David Denby’s review of Ghostbusters, which I don’t have in front of me, praised the cast for sounding like the New York hipsters they wanted to be and have never existed (Pauline Kael’s cranky notice, in which she consumes her word count complaining about the film’s budget, gets it wrong). Harold Ramis’ script is generous; each character gets a share of the zingers, including Annie Potts. Bill Murray was never more Bill Murray than in the delivery of “What about the Twinkie” (no question mark — that’s the key); it defines his approach to comedy.
Like most comedic talents Harold Ramis wasn’t immune to hackwork. In Baby Boom he plays a yuppie variant on Egon Spengler; he’s Egon as described in the Ghostbusters pitch. Multiplicity is a horrifying way to spend a snowed-in winter’s night. He loved performers, and would you reject the chance to work with Michael Keaton and Billy Crystal? I’m glad we all thought Groundhog Day was a classic — until Rushmore Bill Murray’s best according to respectable critics (Quick Change, Tootsie, Stripes…there’s competition). The wonder is how it finds a hundred twists on a one-joke scenario, how it turns Andie MacDowell, sipping sweet vermouth on the rocks, into an object of desire.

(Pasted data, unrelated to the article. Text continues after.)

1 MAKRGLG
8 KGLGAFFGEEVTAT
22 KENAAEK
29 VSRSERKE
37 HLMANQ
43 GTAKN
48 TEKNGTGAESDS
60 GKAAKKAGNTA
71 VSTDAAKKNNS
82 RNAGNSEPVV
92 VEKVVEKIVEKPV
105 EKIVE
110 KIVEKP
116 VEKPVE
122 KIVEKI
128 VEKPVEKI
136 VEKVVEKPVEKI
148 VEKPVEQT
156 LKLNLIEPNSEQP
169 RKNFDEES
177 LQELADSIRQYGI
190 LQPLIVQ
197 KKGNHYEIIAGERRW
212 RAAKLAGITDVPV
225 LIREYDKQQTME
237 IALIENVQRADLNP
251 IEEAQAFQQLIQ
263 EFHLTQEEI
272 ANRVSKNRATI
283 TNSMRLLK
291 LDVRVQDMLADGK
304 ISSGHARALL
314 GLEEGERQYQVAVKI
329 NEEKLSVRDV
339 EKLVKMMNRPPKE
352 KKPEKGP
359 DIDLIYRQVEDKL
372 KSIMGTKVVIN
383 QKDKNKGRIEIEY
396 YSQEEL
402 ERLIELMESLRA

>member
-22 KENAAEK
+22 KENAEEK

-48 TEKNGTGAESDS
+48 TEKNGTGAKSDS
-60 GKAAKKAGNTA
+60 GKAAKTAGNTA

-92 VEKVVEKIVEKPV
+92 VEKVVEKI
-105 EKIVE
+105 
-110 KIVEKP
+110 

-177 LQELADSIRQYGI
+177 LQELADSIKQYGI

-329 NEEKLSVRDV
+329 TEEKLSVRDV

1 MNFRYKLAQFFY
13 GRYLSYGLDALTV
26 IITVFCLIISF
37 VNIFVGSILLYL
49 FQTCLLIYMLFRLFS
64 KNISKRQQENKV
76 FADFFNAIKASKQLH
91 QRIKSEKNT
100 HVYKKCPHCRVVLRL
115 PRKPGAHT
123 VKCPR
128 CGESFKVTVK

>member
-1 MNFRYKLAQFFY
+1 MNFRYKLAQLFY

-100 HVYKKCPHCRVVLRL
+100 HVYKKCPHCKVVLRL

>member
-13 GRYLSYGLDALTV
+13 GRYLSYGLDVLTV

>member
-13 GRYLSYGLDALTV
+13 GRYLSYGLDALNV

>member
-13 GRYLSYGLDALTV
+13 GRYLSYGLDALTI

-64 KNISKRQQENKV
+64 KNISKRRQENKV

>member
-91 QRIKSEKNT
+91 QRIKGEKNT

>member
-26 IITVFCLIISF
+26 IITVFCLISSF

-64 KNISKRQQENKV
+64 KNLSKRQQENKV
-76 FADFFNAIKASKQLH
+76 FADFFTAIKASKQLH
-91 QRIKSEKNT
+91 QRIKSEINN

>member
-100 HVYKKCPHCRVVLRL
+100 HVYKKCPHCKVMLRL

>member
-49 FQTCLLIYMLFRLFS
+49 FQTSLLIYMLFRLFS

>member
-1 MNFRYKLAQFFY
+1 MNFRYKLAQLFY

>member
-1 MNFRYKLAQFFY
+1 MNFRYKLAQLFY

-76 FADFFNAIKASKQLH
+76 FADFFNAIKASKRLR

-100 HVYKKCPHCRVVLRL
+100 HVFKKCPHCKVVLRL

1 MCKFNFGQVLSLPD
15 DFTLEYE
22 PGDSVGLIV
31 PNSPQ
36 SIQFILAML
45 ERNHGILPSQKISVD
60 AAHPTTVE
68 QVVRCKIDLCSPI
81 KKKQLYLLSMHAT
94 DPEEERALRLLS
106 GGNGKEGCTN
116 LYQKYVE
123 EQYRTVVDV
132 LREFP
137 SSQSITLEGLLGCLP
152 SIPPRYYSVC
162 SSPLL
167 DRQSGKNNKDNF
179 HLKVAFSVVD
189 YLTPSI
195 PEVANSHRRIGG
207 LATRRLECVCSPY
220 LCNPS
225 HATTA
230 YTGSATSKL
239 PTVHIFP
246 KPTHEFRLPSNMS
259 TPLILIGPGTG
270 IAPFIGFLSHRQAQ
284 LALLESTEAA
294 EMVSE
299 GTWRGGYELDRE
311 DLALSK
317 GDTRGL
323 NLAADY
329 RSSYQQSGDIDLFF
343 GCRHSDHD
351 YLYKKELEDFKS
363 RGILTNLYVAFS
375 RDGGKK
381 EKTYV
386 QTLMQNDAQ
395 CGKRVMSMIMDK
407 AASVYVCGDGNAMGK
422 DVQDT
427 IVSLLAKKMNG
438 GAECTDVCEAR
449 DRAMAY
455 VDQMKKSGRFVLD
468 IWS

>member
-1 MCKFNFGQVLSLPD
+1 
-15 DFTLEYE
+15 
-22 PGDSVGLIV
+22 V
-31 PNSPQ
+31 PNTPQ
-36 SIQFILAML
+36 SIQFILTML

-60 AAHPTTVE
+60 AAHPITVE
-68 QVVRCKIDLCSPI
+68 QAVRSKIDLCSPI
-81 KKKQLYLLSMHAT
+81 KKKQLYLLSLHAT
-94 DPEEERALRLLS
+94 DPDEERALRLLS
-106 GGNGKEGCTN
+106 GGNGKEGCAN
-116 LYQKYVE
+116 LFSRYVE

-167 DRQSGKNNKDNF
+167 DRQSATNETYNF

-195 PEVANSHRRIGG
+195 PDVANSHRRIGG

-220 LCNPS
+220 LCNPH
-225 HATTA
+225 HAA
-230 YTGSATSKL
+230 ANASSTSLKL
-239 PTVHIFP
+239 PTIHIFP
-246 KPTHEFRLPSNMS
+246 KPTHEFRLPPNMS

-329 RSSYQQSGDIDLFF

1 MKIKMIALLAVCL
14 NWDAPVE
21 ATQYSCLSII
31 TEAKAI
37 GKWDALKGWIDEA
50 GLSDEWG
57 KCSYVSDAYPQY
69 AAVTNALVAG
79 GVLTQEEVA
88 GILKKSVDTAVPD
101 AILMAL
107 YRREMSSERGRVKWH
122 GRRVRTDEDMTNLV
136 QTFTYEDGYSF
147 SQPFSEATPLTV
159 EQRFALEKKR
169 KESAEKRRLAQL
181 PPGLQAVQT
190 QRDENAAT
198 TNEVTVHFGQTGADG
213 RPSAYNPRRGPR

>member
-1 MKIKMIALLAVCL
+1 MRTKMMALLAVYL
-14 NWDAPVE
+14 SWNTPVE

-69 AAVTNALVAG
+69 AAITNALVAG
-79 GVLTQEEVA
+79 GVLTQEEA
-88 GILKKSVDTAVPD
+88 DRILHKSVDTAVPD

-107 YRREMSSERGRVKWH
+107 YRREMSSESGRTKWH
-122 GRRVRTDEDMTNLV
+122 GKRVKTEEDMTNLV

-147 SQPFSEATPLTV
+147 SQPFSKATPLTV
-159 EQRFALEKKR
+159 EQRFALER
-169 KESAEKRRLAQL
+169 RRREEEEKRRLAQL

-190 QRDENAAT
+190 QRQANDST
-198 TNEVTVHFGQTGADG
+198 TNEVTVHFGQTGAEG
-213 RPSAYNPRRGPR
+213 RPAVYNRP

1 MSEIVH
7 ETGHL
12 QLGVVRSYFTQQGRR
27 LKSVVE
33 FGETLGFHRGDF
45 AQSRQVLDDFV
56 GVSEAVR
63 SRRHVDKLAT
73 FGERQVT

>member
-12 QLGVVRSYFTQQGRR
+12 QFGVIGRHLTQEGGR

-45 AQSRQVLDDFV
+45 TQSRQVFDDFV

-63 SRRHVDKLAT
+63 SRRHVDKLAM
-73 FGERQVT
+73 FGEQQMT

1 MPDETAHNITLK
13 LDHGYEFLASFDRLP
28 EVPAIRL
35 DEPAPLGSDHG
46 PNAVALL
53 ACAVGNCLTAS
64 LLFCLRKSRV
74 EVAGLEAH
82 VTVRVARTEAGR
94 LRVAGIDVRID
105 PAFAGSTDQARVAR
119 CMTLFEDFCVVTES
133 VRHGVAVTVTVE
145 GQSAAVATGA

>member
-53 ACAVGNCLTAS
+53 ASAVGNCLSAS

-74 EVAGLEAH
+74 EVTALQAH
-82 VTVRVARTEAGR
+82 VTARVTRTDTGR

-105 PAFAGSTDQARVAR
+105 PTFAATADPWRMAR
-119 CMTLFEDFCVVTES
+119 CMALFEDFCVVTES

Ramis’ life was as strange as yours and mine. Read Tad Friend’s 2004 New Yorker profile. He devoted himself to an intense study of Buddhism. He came to predictable conclusions using novel formulas. From the profile:
One afternoon, Ramis and I had lunch at a tavern near his office. He began talking about another star of his early films, Chevy Chase. “Do you know the concept of proprioception, of how you know where you are and where you’re oriented?” he asked. “Chevy lost his sense of proprioception, lost touch with what he was projecting to people. It’s strange, but you couldn’t write Chevy as a character in a novel, because his whole attitude is just superiority: ‘I’m Chevy Chase, and you’re not.’ ”
There’s a Harold Ramis movie here too.